By: Wendy Greenawalt
On any given day, US credit bureaus contain consumer trade data on approximately four billion trades. Interpreting data and defining how to categorize the accounts and build attributes, models and decisioning tools can and does change over time, due to the fact that the data reported to the bureaus by lenders and/or servicers also changes.
Over the last few years, new data elements have enabled organizations to create attributes to identify very specific consumer behavior. The challenge for organizations is identifying what reporting changes have occurred and the value that the new consumer data can bring to decisioning.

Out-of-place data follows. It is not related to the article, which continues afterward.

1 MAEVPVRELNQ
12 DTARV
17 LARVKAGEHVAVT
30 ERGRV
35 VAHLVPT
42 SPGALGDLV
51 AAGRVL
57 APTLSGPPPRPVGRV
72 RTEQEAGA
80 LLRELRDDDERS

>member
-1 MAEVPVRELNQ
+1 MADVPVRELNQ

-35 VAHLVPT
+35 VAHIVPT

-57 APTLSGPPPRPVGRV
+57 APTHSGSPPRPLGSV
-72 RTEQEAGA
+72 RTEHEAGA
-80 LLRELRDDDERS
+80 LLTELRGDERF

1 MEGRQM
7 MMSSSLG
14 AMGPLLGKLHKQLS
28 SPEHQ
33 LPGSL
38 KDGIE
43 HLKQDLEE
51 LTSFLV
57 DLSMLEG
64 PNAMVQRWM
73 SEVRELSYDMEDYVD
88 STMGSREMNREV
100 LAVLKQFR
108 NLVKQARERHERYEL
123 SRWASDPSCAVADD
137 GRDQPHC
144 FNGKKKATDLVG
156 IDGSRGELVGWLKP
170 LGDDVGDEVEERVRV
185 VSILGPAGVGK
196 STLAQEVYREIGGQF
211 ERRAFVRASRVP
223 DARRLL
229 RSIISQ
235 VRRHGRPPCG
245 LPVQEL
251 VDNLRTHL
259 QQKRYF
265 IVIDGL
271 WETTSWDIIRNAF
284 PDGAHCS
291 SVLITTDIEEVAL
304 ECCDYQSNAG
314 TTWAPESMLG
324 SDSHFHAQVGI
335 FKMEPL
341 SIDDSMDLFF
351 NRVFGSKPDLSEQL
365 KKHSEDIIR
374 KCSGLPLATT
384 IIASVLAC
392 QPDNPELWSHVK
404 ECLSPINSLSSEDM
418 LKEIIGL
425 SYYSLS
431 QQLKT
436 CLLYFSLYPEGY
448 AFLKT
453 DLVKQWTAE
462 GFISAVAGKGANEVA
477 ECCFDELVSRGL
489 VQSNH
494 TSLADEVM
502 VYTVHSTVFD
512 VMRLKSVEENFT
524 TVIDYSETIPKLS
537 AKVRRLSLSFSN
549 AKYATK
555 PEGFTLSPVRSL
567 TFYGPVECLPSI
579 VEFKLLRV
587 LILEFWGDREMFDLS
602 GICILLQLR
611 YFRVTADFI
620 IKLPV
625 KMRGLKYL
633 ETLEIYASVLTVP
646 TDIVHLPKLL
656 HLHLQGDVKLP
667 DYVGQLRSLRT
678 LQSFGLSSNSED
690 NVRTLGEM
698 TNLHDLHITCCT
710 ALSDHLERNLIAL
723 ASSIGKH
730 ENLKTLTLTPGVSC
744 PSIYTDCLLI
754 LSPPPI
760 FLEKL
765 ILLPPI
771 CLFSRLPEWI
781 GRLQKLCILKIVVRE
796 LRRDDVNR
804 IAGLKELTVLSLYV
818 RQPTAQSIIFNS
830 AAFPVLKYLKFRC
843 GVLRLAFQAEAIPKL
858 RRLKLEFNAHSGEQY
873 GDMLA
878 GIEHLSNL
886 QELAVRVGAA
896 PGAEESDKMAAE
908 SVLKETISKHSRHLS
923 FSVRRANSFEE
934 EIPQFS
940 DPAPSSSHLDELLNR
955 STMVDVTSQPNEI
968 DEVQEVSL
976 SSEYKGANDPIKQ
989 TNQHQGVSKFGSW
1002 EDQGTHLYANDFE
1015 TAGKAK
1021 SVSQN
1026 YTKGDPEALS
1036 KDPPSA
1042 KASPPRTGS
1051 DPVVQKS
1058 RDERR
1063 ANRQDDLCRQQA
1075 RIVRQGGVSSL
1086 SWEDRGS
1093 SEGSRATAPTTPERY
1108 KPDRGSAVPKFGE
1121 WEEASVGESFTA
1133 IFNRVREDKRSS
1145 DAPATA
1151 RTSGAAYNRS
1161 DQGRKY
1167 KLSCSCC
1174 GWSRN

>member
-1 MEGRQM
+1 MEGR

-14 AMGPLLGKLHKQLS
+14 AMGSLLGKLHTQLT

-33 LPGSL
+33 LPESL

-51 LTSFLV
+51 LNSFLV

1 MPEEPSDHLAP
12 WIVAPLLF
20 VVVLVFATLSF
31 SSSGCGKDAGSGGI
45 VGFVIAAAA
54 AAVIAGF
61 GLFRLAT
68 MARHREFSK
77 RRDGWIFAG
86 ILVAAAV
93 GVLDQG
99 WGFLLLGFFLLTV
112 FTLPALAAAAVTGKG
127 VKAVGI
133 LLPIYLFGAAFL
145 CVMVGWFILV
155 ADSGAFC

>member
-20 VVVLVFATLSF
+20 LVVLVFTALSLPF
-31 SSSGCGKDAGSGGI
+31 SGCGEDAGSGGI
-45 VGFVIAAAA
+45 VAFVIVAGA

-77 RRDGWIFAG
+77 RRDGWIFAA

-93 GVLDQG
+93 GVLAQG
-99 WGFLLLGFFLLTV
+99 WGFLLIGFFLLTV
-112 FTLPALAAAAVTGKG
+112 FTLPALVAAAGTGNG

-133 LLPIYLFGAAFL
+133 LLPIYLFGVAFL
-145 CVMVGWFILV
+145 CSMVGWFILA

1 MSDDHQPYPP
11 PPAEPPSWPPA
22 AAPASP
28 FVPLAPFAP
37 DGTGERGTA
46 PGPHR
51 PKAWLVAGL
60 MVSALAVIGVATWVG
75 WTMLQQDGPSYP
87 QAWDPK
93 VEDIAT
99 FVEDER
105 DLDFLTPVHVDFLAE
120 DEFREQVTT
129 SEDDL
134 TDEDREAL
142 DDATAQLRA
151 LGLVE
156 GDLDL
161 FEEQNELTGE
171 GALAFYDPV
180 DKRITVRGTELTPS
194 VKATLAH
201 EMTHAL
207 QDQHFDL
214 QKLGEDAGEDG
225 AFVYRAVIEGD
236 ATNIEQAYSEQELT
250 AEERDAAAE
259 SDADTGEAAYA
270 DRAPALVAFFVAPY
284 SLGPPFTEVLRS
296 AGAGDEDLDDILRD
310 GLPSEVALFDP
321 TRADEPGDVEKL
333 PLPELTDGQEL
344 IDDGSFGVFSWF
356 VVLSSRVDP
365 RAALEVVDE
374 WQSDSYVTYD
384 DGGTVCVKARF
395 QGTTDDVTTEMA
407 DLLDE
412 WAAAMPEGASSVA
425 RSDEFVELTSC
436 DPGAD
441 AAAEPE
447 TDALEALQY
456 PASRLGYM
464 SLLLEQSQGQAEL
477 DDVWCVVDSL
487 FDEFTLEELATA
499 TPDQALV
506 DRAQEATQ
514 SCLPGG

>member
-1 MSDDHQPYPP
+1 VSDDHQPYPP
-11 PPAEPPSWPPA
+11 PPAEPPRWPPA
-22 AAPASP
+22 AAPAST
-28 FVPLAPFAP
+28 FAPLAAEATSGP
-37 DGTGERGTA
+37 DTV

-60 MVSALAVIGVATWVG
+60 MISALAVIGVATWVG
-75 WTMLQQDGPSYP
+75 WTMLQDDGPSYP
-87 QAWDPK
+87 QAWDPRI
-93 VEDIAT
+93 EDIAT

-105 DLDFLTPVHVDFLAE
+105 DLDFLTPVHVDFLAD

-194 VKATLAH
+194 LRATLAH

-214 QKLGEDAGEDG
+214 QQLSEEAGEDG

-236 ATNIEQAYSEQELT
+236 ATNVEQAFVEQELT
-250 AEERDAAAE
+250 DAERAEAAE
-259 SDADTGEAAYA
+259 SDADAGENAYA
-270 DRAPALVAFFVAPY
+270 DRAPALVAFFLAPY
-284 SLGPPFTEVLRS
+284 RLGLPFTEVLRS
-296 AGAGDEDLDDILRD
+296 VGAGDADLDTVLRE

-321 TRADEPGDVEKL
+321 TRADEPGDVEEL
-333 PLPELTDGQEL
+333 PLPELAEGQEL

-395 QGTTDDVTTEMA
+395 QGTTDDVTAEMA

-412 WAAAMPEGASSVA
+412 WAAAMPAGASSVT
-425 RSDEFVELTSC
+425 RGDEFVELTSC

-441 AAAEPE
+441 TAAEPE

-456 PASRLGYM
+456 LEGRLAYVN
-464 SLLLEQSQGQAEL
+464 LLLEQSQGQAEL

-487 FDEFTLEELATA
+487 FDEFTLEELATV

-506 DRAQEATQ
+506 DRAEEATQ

For example, a new reporting standard was introduced nearly a decade ago which enabled lenders to report if a trade was secured by money or real property. Before the change, lenders would report the accounts as secured trades making it nearly impossible to determine if the account was a home equity line of credit or a secured credit card. Since then, lender reporting practices have changed and, now, reports clearly state that home equity lines of credit are secured by property making it much easier to delineate the two types of accounts from one another.
By taking advantage of the most current credit bureau account data, lenders can create attributes to capture new account types. They can also capture information (such as: past due amounts; utilization; closed accounts and derogatory information including foreclosure; charge-off and/or collection data) to make informed decisions across the customer life cycle.